There are many ways to get to that; when someone goes into shock in a car crash, they, too, are able to maybe walk on a broken leg by shutting off the conscious stimulus and allow the subconscious mind to use pain control to bring themselves to safety. For example, my wife Joanna delivering all four of our babies, including our newest 2-month old Lorelle, using hypnosis by tapping into her own body chemicals by using a state of hypnosis and relaxation.

There are many ways to get there. The pocket watch is just a classic focus point. Really with hypnosis all I’m trying to do is get them so focused on an idea that the idea becomes the reality for that given time. Hypnosis is portrayed by Hollywood to be complete mind control, but it’s not. I don’t control anything; I put them in a dream state where I can control that dream.

Now if I asked them to go and kill somebody, they would wake up from hypnosis. They wouldn’t do anything against their moral belief system. Now is dancing on a stripper pole against your moral belief system? Not really, but if they were getting naked, some wouldn’t do it. Other people would because that’s just their personality. Everyone has their own personal set of rules.

That was like a layman’s technical explanation of what it is and what happens, but, in the end, it’s still entertainment, isn’t it?

Right, and ultimately hypnosis is very similar to alcohol in a performance sense because what hypnosis does is it takes away inhibitions and really allows the person onstage to be their truest personality without consequence. The people onstage who are hypnotized could absolutely care less what the audience thinks.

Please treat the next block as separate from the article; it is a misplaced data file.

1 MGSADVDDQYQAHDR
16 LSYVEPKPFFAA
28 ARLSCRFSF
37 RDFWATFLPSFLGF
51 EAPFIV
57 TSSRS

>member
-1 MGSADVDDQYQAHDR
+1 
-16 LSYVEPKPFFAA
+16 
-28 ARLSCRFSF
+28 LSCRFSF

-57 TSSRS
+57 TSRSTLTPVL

Because they’re in this semi zone of not awake but not asleep.

Right. Almost in a dreamlike state where reality doesn’t really matter.

So I watched the snake routine on YouTube before I came to actually see it for myself. It’s so hard for me to wrap my belief around the people who think that a belt was a snake and be scared out of their brains.

Think of it this way: Let’s pretend that there are 10 people onstage who are hypnotized. Let’s use a scale of measurement-like picture: a weight scale. The weight scale right now is conscience vs. subconscious. You’re in a state right now of 98 percent conscious and 2 percent subconscious.

0315kissarrivals33 t653 Hypnotist Marc Savard — from nearly fatal car crash to entertaining Strip audiences

We’re having this conversation, it’s an analytical conversation, it’s very coherent with the ideas we’re talking about. Now the moment you get tired or emotional or relaxed or get into the zone, the conscious weight starts to lift a little bit, and the subconscious starts to come up, and, all of a sudden, let’s say you’re 70 percent conscious and 30 percent subconscious.

You’re emotional, watching a movie, getting engaged, etc. As that begins to change more and more, you fall into sleep, this dreaming; then when you hit the snooze button in the morning, you get that 9 minutes of snoozing, that’s when you have the craziest dreams. You’re kind of in it, you’re kind of not. You’re dreaming and then all of a sudden there’s a phone ringing in your dreams, but you realize all of a sudden you wake up, and it’s your phone on the night table that came into your dream and became a part of it.

That’s the closest real connection I can say to someone who hasn’t been hypnotized. Now here’s my point: At one point when it becomes 51 percent subconscious and 49 percent conscious, that’s when hypnosis begins to happen. Now out of 10 people onstage, three or four may be 70 percent subconscious, and their conscious mind is about 30 percent active. They’re kind of aware of what’s happening, they’re not really sure what’s happening, weird things are going on, they’re a little puzzled, they’re relaxed and delayed, whereas three or four people would be 90 percent subconscious and 10 percent conscious where they’re completely out of it.